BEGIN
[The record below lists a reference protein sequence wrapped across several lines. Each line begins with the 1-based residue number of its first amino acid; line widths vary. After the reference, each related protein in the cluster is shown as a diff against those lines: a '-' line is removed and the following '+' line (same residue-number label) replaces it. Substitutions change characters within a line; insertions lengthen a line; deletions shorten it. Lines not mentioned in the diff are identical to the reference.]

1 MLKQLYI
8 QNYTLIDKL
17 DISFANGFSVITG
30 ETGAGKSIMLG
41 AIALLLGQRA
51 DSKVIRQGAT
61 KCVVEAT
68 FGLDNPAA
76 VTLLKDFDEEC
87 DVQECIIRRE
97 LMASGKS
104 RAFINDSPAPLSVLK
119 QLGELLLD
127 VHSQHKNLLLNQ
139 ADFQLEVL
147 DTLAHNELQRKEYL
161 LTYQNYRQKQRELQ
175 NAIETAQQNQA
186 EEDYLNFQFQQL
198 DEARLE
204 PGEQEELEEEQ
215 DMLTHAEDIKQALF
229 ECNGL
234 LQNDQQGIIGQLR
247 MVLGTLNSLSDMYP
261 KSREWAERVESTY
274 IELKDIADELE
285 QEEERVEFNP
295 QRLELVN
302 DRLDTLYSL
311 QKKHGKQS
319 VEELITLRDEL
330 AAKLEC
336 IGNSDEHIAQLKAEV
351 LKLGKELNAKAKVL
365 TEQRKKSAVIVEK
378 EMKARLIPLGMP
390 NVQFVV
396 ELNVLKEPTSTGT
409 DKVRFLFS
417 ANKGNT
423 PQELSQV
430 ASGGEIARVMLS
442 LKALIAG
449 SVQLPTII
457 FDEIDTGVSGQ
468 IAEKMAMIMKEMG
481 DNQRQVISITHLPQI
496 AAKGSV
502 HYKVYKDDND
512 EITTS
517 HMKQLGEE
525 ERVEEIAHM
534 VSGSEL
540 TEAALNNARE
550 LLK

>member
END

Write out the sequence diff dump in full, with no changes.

[The record below lists a reference protein sequence wrapped across several lines. Each line begins with the 1-based residue number of its first amino acid; line widths vary. After the reference, each related protein in the cluster is shown as a diff against those lines: a '-' line is removed and the following '+' line (same residue-number label) replaces it. Substitutions change characters within a line; insertions lengthen a line; deletions shorten it. Lines not mentioned in the diff are identical to the reference.]

1 MLKQLYI
8 QNYTLIDKL
17 DISFANGFSVITG
30 ETGAGKSIMLG
41 AIALLLGQRA
51 DSKVIRQGAT
61 KCVVEAT
68 FGLDNPAA
76 VTLLKDFDEEC
87 DVQECIIRRE
97 LMASGKS
104 RAFINDSPAPLSVLK
119 QLGELLLD
127 VHSQHKNLLLNQ
139 ADFQLEVL
147 DTLAHNELQRKEYL
161 LTYQNYRQKQRELQ
175 NAIETAQQNQA
186 EEDYLNFQFQQL
198 DEARLE
204 PGEQEELEEEQ
215 DMLTHAEDIKQALF
229 ECNGL
234 LQNDQQGIIGQLR
247 MVLGTLNSLSDMYP
261 KSREWAERVESTY
274 IELKDIADELE
285 QEEERVEFNP
295 QRLELVN
302 DRLDTLYSL
311 QKKHGKQS
319 VEELITLRDEL
330 AAKLEC
336 IGNSDEHIAQLKAEV
351 LKLGKELNAKAKVL
365 TEQRKKSAVIVEK
378 EMKARLIPLGMP
390 NVQFVV
396 ELNVLKEPTSTGT
409 DKVRFLFS
417 ANKGNT
423 PQELSQV
430 ASGGEIARVMLS
442 LKALIAG
449 SVQLPTII
457 FDEIDTGVSGQ
468 IAEKMAMIMKEMG
481 DNQRQVISITHLPQI
496 AAKGSV
502 HYKVYKDDND
512 EITTS
517 HMKQLGEE
525 ERVEEIAHM
534 VSGSEL
540 TEAALNNARE
550 LLK

>member